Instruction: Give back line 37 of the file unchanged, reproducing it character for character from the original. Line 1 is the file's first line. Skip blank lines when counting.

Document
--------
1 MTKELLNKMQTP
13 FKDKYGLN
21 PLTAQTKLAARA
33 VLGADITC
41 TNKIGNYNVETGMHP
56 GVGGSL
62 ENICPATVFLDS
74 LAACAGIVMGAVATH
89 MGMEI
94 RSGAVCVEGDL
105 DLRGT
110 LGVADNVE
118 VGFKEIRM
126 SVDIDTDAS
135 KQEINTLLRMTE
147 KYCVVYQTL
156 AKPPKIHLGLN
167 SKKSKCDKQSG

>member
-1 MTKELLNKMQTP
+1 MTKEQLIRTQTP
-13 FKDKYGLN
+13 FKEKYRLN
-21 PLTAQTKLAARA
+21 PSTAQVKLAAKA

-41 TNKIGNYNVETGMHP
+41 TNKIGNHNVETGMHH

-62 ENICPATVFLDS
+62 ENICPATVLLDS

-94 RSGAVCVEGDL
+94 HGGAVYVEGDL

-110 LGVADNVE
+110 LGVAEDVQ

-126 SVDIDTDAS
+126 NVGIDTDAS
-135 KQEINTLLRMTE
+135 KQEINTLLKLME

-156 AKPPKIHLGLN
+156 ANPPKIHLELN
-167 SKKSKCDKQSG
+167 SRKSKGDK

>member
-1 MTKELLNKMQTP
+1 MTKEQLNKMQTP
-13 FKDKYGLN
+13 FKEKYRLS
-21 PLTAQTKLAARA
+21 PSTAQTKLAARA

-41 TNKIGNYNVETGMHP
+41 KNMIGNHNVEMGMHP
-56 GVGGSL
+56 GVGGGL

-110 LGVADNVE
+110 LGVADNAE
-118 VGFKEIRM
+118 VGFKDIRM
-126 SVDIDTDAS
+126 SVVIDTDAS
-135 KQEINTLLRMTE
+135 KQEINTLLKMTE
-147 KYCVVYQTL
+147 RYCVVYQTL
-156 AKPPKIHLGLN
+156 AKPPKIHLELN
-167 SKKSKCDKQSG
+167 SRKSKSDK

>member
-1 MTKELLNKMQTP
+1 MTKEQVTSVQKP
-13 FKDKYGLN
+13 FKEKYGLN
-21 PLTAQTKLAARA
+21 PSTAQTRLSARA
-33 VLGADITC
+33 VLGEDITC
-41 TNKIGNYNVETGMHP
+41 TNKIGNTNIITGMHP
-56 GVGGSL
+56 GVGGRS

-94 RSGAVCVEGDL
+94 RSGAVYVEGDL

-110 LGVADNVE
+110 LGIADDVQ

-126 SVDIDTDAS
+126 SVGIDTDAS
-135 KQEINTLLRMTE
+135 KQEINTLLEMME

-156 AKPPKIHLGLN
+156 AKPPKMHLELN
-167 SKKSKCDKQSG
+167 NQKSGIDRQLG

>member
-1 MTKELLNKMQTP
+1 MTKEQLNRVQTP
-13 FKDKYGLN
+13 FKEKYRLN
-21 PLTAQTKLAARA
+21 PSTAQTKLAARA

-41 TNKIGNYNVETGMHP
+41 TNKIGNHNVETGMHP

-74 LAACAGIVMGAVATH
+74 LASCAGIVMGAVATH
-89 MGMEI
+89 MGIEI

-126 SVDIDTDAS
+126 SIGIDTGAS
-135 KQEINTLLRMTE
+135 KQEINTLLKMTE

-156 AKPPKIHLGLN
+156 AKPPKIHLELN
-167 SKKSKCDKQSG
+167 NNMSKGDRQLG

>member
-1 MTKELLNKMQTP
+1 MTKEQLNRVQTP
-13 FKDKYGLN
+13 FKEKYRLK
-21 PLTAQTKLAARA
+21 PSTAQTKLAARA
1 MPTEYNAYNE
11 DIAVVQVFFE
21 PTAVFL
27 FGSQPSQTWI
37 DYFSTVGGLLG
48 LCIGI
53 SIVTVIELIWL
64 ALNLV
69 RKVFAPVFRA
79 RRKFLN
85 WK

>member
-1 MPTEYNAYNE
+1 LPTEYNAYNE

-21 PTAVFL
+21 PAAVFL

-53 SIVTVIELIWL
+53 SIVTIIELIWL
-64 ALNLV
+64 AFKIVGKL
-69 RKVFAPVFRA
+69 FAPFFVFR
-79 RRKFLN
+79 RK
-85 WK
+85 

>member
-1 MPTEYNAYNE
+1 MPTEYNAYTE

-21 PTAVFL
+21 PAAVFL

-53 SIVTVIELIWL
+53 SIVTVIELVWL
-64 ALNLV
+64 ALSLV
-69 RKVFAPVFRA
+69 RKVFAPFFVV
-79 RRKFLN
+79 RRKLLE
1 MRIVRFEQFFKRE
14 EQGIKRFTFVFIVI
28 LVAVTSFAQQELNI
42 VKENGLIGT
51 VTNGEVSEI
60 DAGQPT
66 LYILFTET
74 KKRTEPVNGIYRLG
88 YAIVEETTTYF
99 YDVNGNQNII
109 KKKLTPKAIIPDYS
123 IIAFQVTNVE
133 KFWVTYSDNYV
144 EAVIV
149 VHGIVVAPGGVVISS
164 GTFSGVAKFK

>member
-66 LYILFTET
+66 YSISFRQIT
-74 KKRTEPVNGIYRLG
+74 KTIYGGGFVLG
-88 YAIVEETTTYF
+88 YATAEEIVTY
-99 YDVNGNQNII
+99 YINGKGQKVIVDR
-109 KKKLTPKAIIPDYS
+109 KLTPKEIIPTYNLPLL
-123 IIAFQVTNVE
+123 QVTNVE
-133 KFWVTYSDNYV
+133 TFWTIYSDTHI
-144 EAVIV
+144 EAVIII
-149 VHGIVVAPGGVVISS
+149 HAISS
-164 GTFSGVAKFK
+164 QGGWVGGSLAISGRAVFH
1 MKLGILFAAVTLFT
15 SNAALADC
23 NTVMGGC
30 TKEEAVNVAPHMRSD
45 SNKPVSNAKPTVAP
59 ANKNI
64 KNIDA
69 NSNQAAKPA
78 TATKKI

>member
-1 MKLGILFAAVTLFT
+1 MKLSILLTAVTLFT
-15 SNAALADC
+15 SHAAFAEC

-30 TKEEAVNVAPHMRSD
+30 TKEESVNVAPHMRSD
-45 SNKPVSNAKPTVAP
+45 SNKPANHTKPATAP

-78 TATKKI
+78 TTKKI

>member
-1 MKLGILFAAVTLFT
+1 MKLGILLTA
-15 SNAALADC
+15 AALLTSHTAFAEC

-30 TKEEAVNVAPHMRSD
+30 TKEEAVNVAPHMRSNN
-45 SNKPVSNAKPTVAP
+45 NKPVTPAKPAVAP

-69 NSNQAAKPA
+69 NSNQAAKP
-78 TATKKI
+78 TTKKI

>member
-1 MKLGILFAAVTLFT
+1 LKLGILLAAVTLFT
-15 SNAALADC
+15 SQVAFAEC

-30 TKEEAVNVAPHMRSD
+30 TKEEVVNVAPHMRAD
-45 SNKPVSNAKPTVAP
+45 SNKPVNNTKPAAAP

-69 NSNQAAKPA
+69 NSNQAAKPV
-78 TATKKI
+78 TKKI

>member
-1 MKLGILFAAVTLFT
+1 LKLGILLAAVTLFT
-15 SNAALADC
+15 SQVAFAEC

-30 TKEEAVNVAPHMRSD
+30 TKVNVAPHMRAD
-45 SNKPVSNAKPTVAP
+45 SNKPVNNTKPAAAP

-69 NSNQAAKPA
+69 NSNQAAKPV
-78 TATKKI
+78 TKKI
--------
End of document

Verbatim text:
+135 KQEINTLLKLME